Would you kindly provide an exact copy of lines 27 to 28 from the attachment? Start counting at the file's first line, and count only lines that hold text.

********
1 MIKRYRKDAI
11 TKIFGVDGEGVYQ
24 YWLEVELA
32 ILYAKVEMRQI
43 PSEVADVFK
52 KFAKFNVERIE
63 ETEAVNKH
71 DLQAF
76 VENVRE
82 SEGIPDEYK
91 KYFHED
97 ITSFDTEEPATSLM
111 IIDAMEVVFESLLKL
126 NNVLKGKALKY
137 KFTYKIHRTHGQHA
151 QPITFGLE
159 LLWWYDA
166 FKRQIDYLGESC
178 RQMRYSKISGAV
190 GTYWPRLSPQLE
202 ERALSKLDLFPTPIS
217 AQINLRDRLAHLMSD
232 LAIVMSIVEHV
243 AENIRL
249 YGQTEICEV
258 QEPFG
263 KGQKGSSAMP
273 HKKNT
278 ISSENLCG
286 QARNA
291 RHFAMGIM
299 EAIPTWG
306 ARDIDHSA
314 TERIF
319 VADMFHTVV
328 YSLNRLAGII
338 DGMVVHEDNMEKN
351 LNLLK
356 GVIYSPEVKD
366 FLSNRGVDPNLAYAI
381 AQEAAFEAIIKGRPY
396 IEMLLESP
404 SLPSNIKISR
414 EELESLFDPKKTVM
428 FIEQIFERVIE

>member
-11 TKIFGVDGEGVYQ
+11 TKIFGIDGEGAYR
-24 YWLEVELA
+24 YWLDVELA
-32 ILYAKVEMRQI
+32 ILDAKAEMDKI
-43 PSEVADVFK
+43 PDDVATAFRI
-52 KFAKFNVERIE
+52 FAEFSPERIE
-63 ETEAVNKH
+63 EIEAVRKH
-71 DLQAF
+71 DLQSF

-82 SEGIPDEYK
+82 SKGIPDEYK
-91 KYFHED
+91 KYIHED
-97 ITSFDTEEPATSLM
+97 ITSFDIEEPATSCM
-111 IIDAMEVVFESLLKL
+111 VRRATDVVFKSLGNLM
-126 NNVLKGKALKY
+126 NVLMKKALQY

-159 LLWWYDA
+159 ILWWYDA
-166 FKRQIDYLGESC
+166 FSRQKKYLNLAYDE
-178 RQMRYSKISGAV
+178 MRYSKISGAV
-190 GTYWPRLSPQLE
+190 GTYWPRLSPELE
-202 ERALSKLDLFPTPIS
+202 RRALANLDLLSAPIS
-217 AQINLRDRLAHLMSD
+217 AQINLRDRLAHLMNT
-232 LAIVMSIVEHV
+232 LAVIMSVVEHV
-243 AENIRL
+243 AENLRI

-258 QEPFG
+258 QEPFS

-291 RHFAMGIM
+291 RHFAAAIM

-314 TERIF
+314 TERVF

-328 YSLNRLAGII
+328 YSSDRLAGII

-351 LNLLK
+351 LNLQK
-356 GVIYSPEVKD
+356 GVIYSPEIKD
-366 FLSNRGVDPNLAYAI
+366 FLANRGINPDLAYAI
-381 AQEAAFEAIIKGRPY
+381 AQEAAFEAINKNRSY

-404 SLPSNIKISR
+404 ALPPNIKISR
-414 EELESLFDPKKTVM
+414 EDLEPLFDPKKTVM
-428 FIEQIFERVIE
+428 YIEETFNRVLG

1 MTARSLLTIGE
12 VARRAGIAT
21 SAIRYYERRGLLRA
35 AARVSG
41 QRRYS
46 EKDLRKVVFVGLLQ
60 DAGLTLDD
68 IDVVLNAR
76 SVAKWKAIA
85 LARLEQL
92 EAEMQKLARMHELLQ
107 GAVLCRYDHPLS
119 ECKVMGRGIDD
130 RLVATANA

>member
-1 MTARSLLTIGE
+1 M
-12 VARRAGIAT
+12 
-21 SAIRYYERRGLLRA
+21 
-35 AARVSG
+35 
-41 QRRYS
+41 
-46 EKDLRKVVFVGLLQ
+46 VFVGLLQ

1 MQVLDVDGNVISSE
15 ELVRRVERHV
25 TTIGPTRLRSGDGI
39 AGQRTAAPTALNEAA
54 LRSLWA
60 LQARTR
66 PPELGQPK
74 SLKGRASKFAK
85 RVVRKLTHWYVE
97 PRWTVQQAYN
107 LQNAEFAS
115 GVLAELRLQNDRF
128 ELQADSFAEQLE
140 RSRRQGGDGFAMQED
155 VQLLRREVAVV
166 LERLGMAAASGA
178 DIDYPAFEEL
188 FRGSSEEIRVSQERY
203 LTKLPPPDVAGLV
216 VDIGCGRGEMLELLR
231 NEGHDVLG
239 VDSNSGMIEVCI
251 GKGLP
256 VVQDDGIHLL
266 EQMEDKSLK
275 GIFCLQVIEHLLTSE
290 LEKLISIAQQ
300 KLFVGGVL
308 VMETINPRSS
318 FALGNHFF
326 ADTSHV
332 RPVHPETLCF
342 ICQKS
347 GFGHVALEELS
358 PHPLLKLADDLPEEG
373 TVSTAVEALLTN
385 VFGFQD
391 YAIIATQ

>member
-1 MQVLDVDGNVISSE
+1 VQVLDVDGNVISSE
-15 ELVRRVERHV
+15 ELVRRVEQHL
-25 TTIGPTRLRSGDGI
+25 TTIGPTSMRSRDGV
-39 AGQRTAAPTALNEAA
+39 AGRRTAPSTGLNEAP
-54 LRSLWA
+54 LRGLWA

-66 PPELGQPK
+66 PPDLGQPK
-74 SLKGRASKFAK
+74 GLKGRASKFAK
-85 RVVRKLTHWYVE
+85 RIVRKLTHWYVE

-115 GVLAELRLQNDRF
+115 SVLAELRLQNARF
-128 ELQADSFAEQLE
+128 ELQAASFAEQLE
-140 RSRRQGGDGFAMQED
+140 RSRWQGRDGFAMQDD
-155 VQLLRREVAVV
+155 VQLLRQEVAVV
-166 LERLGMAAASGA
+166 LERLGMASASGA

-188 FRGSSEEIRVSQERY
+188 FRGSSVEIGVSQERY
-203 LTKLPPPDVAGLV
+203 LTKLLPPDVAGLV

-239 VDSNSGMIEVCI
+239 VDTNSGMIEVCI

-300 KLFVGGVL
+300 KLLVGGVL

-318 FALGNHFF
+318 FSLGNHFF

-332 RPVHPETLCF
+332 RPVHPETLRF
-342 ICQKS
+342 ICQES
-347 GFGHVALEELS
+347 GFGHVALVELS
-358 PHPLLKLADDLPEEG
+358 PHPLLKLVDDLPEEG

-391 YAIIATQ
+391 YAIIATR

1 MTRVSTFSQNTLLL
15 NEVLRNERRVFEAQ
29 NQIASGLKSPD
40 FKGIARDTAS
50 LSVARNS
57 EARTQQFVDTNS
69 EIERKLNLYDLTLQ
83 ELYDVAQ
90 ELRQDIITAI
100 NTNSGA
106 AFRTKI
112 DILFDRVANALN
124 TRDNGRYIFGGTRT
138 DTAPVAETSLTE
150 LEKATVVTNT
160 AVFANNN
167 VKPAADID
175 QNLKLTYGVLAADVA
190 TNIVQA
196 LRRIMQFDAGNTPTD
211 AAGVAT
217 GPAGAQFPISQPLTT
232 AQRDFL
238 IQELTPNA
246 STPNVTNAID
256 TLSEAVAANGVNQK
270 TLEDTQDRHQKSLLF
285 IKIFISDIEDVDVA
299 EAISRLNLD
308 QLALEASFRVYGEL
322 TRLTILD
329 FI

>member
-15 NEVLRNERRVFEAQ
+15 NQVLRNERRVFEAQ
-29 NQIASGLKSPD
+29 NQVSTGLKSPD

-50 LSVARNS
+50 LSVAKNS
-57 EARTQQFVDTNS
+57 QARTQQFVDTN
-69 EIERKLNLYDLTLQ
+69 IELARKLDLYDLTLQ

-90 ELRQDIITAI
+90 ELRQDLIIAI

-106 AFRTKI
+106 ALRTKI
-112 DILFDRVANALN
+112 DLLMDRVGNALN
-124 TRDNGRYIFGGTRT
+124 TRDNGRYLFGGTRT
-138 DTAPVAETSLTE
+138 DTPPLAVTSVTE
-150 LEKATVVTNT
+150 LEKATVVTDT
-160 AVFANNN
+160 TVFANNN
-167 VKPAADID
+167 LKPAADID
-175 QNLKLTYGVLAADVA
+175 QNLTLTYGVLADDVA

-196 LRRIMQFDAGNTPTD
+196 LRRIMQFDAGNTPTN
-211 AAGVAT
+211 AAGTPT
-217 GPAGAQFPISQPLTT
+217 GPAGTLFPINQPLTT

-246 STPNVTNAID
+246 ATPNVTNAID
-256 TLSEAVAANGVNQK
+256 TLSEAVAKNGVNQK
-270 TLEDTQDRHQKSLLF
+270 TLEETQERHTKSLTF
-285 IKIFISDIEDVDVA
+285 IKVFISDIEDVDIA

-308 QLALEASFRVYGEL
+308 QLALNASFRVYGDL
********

263 KGQKGSSAMP
273 HKKNT